What Is a Deferred Car Loan?

Deferred car loans often address special circumstances for some borrowers. These loans have a special market that has special needs. Typically, they are targeted toward those who may have income, credit or other financial problems. In some instances, these borrowers may not otherwise qualify for car loans. Also, individuals facing unexpected financial challenges may utilize these loans. In such a case, a borrower may choose to have her loan restructured as a deferred loan to get through a difficult time.

Characteristics of Deferred Car Loans

A traditional car loan has equal monthly payments over a set period. The total payments equal the cost of the car. Each monthly payment consists of part principal payment and part interest. When the last payment is made, the lender releases the title to the borrower. At this point, the car is paid off, and the debt is satisfied. The borrower now owns the car free and clear.

By contrast, deferred loans many times do not have equal monthly payments. The total monthly payments may not equal the price of the car. In general, these loans consist of a series of equal payments and a final balloon payment. Some payments may be interest only. When payments are interest only, they do not reduce the loan balance. This means the principal payment is included in the final payment. Therefore, the borrower has a series of lower monthly payments and one large one at the end of the loan. The borrower does not own the car until all monthly payments, including the final balloon, are satisfied. Another variation of a deferred car loan allows the borrower to skip payments. The payments missed during the grace period are then added to the end of the loan. This modification extends the term of the loan.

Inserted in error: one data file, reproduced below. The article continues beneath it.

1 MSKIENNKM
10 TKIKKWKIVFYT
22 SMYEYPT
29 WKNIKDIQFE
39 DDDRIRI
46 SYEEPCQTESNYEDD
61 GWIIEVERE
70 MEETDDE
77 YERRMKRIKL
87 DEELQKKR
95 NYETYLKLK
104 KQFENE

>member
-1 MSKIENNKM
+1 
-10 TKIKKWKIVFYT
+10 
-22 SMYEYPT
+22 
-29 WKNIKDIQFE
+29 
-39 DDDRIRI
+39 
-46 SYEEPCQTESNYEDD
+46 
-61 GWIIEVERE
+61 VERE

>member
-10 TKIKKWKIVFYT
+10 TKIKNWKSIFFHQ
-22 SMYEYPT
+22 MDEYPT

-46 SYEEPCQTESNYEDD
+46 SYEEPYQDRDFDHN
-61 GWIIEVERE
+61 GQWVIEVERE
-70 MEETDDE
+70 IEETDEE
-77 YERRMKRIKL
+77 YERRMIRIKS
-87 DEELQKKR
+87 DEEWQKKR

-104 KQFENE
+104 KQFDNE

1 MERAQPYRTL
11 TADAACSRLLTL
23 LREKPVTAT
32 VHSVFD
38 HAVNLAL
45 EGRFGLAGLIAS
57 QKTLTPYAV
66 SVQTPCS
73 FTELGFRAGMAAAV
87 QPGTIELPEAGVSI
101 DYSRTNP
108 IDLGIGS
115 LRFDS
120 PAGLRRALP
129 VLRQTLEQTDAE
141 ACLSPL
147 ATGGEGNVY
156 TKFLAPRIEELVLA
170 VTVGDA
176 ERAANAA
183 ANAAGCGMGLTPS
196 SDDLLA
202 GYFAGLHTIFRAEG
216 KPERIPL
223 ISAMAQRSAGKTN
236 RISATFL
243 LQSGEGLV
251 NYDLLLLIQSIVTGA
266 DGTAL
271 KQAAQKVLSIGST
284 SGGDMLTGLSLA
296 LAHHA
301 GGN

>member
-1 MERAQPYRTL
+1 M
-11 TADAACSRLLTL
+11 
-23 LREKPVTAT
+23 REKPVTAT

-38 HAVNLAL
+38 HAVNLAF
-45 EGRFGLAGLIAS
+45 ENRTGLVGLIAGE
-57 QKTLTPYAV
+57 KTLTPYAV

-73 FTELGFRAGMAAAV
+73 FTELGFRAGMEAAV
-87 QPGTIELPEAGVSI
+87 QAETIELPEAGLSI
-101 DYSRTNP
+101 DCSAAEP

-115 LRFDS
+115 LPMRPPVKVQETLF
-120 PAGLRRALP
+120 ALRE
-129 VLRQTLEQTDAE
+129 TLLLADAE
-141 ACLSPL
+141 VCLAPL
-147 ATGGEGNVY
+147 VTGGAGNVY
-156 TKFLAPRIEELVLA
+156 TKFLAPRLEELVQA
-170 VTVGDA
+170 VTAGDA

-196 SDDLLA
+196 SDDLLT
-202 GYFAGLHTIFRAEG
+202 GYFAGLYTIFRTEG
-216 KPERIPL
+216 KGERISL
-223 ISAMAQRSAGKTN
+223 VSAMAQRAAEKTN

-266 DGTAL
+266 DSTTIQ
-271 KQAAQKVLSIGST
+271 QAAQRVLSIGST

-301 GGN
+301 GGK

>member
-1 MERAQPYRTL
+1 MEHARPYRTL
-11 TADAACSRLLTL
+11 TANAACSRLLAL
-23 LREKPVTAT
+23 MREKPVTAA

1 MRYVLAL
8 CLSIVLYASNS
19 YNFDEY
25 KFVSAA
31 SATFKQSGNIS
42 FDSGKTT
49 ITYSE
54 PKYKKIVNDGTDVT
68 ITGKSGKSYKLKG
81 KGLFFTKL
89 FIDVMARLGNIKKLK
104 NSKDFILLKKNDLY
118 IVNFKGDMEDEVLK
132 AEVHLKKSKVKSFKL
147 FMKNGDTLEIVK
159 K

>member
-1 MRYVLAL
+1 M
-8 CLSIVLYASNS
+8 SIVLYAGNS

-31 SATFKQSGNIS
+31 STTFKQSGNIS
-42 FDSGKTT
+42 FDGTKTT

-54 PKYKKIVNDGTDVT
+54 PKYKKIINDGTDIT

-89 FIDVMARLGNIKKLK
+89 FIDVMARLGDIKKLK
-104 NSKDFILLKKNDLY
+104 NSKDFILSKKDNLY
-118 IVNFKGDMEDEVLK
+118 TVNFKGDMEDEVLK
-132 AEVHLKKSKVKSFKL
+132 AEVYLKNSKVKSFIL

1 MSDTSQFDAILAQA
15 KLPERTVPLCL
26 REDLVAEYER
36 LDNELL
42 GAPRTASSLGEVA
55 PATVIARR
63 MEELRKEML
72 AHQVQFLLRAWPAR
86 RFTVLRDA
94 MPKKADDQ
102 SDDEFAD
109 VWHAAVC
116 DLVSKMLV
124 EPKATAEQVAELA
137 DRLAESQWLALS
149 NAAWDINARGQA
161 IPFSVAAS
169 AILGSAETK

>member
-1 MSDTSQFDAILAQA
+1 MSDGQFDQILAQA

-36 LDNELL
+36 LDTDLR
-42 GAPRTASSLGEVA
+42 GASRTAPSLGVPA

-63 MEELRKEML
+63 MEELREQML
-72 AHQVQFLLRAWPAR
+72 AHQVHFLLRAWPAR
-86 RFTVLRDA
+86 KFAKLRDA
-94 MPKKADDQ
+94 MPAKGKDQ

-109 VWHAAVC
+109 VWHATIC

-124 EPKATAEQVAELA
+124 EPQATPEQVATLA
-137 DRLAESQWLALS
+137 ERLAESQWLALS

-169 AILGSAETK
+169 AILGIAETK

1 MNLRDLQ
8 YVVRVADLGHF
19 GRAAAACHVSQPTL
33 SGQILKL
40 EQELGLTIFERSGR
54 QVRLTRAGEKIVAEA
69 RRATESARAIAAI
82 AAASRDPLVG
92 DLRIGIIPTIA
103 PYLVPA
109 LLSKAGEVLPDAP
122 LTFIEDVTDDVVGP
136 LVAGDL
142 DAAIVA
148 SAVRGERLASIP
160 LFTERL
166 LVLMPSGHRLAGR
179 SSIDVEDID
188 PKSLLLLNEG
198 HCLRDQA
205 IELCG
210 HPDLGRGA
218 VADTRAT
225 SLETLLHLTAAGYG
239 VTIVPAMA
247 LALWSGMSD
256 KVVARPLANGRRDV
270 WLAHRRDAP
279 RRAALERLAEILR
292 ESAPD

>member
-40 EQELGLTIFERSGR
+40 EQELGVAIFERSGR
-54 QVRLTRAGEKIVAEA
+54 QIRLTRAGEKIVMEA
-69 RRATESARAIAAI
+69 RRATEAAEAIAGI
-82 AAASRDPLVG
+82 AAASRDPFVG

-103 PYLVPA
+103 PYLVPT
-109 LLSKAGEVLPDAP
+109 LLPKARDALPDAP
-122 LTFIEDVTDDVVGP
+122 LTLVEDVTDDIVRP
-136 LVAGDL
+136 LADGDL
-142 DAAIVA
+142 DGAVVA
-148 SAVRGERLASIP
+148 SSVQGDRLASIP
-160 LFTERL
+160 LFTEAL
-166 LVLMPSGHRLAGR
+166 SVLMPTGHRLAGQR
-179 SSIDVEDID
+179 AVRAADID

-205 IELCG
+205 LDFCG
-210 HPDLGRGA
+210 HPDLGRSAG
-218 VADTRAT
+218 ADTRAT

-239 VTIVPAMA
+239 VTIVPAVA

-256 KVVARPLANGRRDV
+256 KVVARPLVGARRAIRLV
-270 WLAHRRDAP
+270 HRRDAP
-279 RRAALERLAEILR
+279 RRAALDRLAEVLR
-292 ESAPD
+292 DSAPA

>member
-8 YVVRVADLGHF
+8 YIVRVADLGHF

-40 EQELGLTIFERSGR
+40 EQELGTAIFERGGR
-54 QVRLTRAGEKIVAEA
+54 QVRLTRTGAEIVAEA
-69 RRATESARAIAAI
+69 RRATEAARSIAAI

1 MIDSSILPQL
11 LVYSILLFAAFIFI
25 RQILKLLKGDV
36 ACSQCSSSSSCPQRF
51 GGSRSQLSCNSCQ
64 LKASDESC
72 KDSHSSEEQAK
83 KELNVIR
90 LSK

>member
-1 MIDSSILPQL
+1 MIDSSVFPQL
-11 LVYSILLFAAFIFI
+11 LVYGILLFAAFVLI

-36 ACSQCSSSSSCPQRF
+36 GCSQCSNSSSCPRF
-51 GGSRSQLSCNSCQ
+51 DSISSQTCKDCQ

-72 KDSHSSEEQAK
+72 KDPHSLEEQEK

Uses for Deferred Car Loans

Deferred car loans are often used to qualify certain individuals who may not otherwise qualify for loans. The income requirement used by most lenders can prevent many low-income borrowers from qualifying for a car loan. Since deferred loans typically have lower payments, these borrowers may often qualify. Often credit requirements are not as stringent. These lenders are more willing to accept customers with lower credit ratings. However, the borrower should be aware that a lower payment means there will be a balloon payment. The borrower will not own the car unless the final balloon payment is made. Therefore, a lump sum payment will be required to own the car. The type of deferred car loan that allows a borrower to skip payments can help an individual who is having a temporary financial problem. This kind of loan allows someone facing an interruption of her income to maintain her credit rating and keep her car. However, the borrower needs to be aware that the skipped payment is not eliminated. It is deferred until the end of the loan. Even when payments are skipped, interest continues to accrue. Therefore, the borrower will eventually pay more over a longer period.


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